As governments around the world are under increased demands to reopen, leaders everywhere are making decisions in the face of staggering uncertainty and conflicting information. In many ways, the decisions that first closed down businesses and quarantined cities, although certainly difficult, were much easier exercises in short-term decision making and execution than those that leaders will have to make for the longer-term journey.
And now everyone is asking, what will this “new normal” look like?
Let’s start with what we know. As our coaches at Hogan Assessments will tell you, in order to gain something new and worthwhile in your life, you will inevitably face choices. You won’t lose weight without changing behaviors around your eating and activity levels. You won’t strengthen your family relationships without investing in quality time with your loved ones. You won’t learn a new language without reprioritizing your time in consistent study and practice.
For leaders, 2020 has thus far been an intensive exercise in making hard choices. I would hypothesize that, for both leaders and teams, the remainder of 2020 will be an exercise in cultivating appropriate strategic self-awareness to make choices that will carry their organizations and talent into the future.
In many of these forthcoming decisions, identifying the right choice and the wrong choice might be difficult. In those times, it will be critical for leaders to reflect on the appropriate questions:
- What did you have to let go of against your wishes in 2020? How have you been forced to change the way you lead? The way your team operates?
- Where are you still using approaches or processes that brought you and your team success in the past? Where are these working? Where are they not working?
- Are you paying attention to signals telling you that an approach or process isn’t working today? What are those signals?
Leading in a “new normal” season will require deliberate management of the tension between the “normal” and the “new.” At Hogan, we know that innate personality characteristics and motivators may lead some people to crave returning to the past, to the pragmatic, to solutions that have worked before, to the “normal.” These individuals often look for certainty, for steadiness, and for signals that remind them of past success. They might be hoping desperately to regain a sense of normalcy in their life. They might also be working diligently right now to apply processes or systems that brought them success in the past.
We also know that others naturally will find an abundance of freedom in the ambiguity. They will come up with new ideas or methodologies quickly, worrying little about appropriate application or execution. These creative innovators might be looking to drive significant change in the way they have operated before. Their comfort with ambiguity often frees them from a need for process and possibly even short-term expectations. If these individuals also have higher levels of ambition, they might be very quick to take on new challenges and run into the unknown.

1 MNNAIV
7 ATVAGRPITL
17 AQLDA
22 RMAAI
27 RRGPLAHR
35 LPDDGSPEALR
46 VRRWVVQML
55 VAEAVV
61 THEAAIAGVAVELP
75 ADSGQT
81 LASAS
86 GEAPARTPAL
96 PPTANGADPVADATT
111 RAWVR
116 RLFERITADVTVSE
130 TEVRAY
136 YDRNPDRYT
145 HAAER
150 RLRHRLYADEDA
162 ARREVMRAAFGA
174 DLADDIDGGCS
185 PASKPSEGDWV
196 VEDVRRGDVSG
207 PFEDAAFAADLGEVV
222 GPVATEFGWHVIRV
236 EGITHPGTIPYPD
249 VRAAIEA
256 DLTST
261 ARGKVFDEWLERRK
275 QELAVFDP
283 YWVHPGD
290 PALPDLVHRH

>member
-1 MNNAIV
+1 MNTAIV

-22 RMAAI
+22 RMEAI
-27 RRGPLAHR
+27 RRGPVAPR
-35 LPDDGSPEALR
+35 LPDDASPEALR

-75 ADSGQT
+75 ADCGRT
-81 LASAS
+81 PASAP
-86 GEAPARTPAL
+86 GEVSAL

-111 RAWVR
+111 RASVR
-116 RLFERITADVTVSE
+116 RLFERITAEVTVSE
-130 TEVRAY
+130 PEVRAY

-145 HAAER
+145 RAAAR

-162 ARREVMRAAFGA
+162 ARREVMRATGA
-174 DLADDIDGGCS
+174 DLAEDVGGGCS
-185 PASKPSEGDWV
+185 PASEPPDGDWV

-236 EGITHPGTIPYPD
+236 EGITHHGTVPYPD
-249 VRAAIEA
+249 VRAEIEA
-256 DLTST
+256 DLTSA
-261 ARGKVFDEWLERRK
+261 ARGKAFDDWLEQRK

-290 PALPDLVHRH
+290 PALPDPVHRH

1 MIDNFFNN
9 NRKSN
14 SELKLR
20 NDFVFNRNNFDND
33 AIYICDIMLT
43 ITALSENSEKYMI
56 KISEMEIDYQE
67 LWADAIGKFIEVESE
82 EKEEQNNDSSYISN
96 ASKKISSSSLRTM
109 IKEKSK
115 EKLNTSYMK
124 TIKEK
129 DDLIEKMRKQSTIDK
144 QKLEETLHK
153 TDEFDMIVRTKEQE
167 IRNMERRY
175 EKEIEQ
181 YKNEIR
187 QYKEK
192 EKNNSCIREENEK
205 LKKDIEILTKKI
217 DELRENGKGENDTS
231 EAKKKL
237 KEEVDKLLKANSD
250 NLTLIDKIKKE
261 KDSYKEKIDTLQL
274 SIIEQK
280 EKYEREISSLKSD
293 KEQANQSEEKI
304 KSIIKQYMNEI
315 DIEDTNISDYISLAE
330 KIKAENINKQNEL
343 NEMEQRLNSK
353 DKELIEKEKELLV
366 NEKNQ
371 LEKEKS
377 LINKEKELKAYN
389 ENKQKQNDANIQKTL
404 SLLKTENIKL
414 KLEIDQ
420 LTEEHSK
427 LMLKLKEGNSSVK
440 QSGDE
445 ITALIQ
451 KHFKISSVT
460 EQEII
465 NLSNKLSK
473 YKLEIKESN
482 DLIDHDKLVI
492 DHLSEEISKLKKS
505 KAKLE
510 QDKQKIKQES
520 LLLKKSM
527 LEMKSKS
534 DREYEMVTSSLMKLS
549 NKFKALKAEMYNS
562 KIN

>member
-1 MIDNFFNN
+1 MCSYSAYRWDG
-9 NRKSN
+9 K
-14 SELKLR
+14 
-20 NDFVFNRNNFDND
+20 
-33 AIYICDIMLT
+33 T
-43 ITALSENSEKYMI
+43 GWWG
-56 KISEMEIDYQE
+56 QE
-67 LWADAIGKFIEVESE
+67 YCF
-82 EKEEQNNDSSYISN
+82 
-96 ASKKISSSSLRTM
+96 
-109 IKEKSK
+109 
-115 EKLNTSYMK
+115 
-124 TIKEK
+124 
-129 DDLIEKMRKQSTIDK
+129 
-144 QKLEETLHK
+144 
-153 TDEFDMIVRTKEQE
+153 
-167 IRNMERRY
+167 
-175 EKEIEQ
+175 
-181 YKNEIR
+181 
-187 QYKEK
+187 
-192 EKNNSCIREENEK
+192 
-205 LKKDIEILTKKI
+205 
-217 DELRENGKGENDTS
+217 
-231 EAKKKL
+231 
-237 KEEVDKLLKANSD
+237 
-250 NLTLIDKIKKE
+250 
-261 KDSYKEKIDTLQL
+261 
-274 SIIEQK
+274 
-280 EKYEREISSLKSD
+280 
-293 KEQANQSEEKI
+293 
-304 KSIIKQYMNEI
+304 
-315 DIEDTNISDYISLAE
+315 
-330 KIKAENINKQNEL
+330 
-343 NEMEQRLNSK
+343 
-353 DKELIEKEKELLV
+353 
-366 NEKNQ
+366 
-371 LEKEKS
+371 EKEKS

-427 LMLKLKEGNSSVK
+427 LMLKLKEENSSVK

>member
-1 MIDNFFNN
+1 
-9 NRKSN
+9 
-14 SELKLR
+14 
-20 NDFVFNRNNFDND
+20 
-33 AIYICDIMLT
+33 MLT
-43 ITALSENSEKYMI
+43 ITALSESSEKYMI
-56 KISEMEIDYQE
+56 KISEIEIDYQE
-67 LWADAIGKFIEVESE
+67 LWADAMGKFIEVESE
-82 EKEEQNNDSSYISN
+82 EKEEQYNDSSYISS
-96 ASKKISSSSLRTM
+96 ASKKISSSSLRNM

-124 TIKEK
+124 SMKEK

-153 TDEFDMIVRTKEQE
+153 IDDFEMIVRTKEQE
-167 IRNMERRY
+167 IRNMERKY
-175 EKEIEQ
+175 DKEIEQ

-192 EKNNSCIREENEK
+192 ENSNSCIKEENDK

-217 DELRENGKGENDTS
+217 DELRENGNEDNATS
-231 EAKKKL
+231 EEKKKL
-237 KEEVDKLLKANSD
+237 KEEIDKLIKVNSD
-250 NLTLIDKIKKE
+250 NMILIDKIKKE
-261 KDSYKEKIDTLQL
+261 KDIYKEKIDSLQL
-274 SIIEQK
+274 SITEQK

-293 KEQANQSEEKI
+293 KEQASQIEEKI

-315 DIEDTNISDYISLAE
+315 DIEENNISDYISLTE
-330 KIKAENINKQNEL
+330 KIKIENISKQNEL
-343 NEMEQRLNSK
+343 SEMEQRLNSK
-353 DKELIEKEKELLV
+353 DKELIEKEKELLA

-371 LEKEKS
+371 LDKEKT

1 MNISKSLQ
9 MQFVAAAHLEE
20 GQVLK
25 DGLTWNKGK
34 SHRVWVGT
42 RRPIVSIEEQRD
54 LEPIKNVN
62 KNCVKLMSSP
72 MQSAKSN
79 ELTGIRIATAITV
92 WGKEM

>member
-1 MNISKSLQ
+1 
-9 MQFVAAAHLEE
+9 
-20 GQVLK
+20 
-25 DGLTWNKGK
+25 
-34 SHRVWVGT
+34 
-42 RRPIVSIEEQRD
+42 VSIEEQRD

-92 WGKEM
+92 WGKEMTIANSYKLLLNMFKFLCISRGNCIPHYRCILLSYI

In the second half of 2020, effective organizational leadership must balance these inevitable perspectives, deciding when to lean toward “normal” and when to lean toward “new,” and then lead others in that direction.
Our research on humility in leadership shows that the leaders with the most potential to effectively manage the tension through this next milestone will be those who are naturally open to coaching and feedback, as well as admitting when they make mistakes along the way. These humble leaders will quickly value and respect other points of view and new ways of thinking. They will help keep the focus on aligned team performance and a healthy organizational culture.
Humble leaders will also keep both the humanity and accountability in organizational processes in the coming months. They will keep lines of communication and therefore critical knowledge open. They will encourage sharing insights, and they will celebrate mistakes. Because of their focus on learning and development, humble leaders will raise up other leaders around them without being threatened or fearful of losing positional power or credibility.
At Hogan, we have seen time and time again that having a strategic self-awareness rooted in the science of personality provides leaders with a competitive advantage. Having this awareness across your team increases your organization’s competitive advantage. As we step into this season of our “new normal” and everything that it brings, that competitive advantage just may make the difference between companies that remain healthy in the coming months and those that do not.
The choices you make today will determine the strength you have tomorrow.